Since DVH School is unable to provide a full range of courses, the school arranges for students for take certain classes at the nearby Mendocino Community College. By the time she graduates, Berling will have taken eight classes at community colleges (Mendocino and De Anza), classes which she feels were helpful toward the SAT. Developing Virtue High School's first graduate, Shari Epstein, (class of 1988), who now attends Stanford, also took many community college classes while at DVHS. Shari's community college credits were accepted by Stanford, allowing her to graduate this June with a B.A. in Human Biology and an M.A. in Asian Studies. In the fall, she will pursue a Ph.D. in Asian Studies at Stanford.
"Math classes at DV are great, "Berling says. "We use Saxon math books, which are incrementally developed. Saxon makes difficult subjects understandable, and makes math seem like an enjoyable game." Her math scores on college entrance exams speak well for DV's math curriculum: 99th percentile on PSAT math, 94th percentile for SAT math, and a 770 on the Math II ACH." My Chinese teachers have all done a splendid job; they taught us the language as well as the philosophy, combining textbook knowledge with insights into life. I also took a dynamic English class from a Dharma Master, where we used college freshman texts and had to spew out essay after essay."
Berling feels that the City's pure and peaceful environment is ideal, because it allows her to focus on her studies. Her high score on the SAT and ACH prove the point. In fact, Berling scored in the 99th percentile on the verbal part of the SAT.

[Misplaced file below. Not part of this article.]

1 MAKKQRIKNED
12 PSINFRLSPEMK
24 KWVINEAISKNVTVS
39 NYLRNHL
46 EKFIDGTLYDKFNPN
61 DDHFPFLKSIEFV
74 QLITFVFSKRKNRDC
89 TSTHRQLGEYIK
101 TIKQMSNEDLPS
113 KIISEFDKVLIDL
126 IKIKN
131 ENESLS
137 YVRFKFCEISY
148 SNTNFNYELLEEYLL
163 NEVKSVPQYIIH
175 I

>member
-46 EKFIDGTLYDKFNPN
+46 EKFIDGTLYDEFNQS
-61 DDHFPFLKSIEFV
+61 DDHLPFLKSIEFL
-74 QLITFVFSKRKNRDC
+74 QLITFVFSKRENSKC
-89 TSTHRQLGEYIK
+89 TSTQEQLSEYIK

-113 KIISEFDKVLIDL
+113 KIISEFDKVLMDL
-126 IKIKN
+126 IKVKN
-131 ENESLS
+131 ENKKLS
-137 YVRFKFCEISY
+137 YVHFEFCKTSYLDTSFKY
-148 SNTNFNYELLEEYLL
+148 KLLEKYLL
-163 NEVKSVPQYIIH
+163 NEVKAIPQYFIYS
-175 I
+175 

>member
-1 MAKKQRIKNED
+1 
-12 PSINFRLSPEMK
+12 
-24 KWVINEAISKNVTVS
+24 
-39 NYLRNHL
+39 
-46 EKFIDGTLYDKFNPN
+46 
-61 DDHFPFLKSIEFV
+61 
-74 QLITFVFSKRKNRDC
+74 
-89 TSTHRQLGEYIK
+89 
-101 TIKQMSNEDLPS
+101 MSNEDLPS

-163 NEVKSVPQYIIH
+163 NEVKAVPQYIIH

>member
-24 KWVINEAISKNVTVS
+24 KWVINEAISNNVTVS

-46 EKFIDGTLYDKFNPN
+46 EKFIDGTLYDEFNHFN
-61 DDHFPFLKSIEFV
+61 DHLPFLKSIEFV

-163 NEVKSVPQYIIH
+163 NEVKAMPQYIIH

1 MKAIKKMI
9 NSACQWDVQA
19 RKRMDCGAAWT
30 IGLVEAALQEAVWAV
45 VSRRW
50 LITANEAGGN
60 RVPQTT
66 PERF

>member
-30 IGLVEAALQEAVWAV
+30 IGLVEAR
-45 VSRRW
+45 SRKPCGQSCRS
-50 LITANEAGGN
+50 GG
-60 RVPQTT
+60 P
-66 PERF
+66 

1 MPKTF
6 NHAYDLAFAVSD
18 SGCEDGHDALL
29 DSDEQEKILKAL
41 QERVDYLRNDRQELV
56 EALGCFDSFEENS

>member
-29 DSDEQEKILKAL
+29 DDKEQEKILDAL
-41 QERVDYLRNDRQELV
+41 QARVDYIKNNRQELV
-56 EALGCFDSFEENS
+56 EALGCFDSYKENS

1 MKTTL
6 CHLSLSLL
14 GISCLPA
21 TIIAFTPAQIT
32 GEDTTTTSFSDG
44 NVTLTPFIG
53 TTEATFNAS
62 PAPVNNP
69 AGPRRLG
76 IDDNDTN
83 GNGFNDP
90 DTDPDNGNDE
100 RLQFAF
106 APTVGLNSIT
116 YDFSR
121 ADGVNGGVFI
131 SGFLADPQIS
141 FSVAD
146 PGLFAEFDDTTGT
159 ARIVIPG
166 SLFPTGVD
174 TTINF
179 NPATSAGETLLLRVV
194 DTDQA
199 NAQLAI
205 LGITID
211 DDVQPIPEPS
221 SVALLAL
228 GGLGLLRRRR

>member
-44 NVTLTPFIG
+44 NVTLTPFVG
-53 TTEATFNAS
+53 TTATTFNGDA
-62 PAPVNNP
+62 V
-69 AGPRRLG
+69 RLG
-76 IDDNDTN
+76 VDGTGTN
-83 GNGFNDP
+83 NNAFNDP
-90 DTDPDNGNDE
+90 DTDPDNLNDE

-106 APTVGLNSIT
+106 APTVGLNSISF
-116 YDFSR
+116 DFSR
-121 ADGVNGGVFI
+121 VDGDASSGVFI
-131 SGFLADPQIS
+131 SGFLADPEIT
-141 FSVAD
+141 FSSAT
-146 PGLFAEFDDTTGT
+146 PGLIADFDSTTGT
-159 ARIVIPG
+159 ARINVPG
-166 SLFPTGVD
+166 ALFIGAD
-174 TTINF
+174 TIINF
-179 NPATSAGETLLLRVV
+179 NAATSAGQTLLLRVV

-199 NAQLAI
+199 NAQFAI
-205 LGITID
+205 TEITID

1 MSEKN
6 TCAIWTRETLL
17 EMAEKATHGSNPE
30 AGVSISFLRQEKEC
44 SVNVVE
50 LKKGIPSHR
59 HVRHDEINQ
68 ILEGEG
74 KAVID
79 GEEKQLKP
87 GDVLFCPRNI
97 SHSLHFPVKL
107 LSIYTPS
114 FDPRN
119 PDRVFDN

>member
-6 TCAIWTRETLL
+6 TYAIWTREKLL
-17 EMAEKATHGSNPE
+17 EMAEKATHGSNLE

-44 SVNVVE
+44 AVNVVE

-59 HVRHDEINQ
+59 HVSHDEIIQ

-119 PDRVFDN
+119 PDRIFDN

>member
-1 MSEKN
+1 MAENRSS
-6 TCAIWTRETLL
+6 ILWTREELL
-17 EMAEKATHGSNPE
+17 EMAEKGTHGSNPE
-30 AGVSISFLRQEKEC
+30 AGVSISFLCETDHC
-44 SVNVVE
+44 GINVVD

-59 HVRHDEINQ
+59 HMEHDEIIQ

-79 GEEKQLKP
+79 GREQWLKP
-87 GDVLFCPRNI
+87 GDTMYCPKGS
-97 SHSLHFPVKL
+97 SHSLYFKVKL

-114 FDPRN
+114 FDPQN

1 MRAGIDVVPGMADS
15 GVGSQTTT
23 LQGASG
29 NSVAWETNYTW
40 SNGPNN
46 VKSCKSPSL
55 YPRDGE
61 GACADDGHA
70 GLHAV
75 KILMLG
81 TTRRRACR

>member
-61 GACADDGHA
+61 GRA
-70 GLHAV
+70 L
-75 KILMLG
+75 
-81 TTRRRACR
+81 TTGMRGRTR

When an old Harker classmate recently told Berling that she hadn't been accepted into Stanford, Berling was quite surprised. "I was amazed when my friend and I compared college test scores and our lifestyles during high school," says Berling. "I had scored a lot higher that she did on many of the college tests, whereas at Harker, we had the same G.P.A. and similar results on standardized test scores. As for lifestyles, hers was much more wild." Berling guesses that her friend had too many social distractions and hence couldn't concentrate on her studies.
Berling does well not only in school, she is also good at basketball and art. In 1989, she won first place in a statewide poster contest. Berling enjoys teaching Physical Education in the girls' school and drawing people, animals, and Buddha images in her spare time. As for school and dorm life at the City, Berling says "Both were great!" The following is an excerpt from one of Berling's essays on her Stanford application:
"Working at and living in a monastery during high school has been an invaluable experience for me. Not only has my work exposed me to a peaceful, non secular lifestyle, but it has also allowed me to have close interaction with the nuns and laywomen, and observe firsthand their lofty morals and code of conduct. Whether we were cooking lunch for the rest of the community, gathering wood, or even scrubbing toilets, none of them ever complained or tried to shirk responsibility. Instead, each person strove to uphold the Six Principles the Abbot had stipulated: no fighting, not being greedy, not seeking, not being selfish, not pursuing personal advantages, and not lying. Observing the people in my community, I saw that a person achieves greatness not by what she has to show outside, but by what she has accomplished inside."